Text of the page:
The Ethiopian finished in a time of two hours, five minutes and 41 seconds in a dramatic sprint finish that saw him edge out Kenya’s Vincent Kipchumba and compatriot Sisay Lemma.
Kipchoge, who last failed to win a major marathon when he finished second in Berlin in 2013, struggled in a race he has won on four previous occasions and eventually placed eighth having dropped from the lead group with just under three miles to go.
He later said he had suffered from a blocked right ear in the second half of the race and would come back stronger.
The 40th London Marathon, which had been moved from its original April date and only staged the elite races due to the coronavirus pandemic, was held on a modified course — 19.6 laps of St James’s Park in the shadow of Buckingham Palace rather than the usual route that snakes around East and Central London.
After Kenenisa Bekele, who was expected to challenge for the title, pulled out of the race with a calf injury on Friday, Kipchoge was expected to cruise to victory,
But the Kenyan fell off the pace with two laps to go and the trio of Kitata, Kipchumba and Lemma were all neck and neck on the final straight before 24-year-old Kitata, who finished second to Kipchoge in 2018 and fourth last year, out-kicked his rivals and crossed the line just a second ahead of Kipchumba and four seconds in front of Lemma.
In the women’s race, which started at 7:15 a.m. local time, Kosgei, was a comfortable winner as she finished more than three minutes clear of American Sara Hall in second.
The Kenyan had run much of the race alongside Ruth Chepngetich, but dropped her compatriot at the 20-mile mark.
The conditions in London meant there was little chance of Kosgei getting close to her record of two hours, 14 minutes and four seconds — something she acknowledged after the race.
“There was some wind and rain all the way, which made our muscles colder. No one could warm up so it was difficult to even finish.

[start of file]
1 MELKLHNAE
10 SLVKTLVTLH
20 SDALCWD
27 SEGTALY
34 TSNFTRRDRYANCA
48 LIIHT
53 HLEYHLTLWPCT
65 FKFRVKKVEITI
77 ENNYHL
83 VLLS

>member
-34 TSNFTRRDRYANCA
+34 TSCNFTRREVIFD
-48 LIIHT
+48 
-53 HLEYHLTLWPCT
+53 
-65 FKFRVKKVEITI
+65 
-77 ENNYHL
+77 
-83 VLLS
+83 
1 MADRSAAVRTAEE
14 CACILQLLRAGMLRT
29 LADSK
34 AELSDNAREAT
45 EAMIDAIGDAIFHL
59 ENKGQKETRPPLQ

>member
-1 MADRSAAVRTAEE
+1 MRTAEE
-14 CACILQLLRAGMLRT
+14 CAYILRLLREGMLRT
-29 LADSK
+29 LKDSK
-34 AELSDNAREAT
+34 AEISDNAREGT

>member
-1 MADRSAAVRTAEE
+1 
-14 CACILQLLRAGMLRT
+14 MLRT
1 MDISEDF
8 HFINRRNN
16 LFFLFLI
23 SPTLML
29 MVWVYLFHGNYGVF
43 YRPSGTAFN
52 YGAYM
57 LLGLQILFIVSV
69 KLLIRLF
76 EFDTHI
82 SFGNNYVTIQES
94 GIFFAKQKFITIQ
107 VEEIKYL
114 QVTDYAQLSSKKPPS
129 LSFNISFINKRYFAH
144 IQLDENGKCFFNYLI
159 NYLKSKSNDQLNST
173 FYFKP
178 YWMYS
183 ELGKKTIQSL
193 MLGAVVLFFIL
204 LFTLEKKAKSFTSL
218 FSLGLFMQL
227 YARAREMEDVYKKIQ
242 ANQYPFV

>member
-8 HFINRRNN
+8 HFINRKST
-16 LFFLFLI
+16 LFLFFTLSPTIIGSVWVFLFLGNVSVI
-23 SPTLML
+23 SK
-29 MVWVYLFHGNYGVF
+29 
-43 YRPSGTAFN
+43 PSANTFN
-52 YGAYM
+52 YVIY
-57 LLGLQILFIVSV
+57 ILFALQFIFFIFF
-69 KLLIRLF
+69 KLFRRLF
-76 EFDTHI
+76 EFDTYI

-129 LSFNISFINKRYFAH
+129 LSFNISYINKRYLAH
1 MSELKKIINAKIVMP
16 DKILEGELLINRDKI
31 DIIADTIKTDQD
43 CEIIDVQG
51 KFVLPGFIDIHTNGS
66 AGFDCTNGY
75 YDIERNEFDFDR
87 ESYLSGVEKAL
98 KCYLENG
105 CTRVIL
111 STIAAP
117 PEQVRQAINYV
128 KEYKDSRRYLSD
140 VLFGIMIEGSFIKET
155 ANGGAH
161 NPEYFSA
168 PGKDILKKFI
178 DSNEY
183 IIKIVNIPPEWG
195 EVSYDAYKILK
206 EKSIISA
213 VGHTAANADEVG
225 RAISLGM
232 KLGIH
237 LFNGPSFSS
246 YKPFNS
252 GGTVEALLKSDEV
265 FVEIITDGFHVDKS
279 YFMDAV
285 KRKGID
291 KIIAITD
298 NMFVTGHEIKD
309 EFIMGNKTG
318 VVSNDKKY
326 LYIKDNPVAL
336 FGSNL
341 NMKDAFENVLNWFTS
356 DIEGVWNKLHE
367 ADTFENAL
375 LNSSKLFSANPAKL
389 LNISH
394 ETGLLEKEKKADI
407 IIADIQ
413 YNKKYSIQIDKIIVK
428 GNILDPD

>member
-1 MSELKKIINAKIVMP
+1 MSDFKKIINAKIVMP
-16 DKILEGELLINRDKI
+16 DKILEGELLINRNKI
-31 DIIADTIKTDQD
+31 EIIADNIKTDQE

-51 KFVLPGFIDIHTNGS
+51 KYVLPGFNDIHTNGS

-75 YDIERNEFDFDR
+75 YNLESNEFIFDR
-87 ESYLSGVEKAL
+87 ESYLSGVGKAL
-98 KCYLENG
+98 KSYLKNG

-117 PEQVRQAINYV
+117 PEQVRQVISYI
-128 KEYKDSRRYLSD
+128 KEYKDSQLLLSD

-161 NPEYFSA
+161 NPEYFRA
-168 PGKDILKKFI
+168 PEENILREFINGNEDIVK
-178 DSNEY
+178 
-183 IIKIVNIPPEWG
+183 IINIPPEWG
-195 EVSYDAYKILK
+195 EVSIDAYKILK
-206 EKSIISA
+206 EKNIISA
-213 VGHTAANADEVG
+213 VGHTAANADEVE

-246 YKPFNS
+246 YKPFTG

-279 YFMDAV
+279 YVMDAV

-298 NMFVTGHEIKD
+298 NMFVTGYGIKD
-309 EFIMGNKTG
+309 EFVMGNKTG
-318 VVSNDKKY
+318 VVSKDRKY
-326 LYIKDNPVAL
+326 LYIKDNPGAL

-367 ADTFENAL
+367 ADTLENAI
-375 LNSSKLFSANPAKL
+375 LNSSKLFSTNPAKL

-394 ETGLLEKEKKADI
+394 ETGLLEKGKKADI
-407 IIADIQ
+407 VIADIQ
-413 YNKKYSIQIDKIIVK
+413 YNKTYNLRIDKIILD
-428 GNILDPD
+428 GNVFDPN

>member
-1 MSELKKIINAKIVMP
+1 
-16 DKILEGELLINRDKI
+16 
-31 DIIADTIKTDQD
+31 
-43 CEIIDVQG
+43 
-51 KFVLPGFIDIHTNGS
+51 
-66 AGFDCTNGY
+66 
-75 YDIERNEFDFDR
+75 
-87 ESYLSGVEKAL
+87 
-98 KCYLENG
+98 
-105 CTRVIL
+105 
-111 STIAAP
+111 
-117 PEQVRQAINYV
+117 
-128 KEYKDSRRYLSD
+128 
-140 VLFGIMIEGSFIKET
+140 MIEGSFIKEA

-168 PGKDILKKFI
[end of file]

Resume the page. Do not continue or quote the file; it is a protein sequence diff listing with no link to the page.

“I didn’t have anything planned, but I felt good. I felt my body wanted to move, but my legs could not move, so I tried my best … If there was no rain, and the weather was good it would be good to try again on this course.”
Hall enjoyed an impressive run to finish second having worked her way through the field before passing world champion Chepngetich in a sprint finish. She is the first American woman to finish on the podium at London in 14 years.
“It was a very surreal moment, my husband was going nuts,” said Hall of overtaking Chepngetich late on.
“I’m so thankful he was able to be here — he was telling me how far back I was on the last couple of laps from third and then second. I just felt amazing out there.”
This year’s London Marathon was unlike any previously seen.
As well as the rearranged date, the new course and the cancellation of the mass event, competitors stayed in a bio-secure bubble at a hotel outside London.
Situated in 40 acres of ground, the athlete-only hotel gave the elites a place to train in the build-up to the race when they also undertook a number of tests for Covid-19.
Athletes were also given devices to help enforce social-distancing — wearable technology that alerts the individual when they get too close to another person.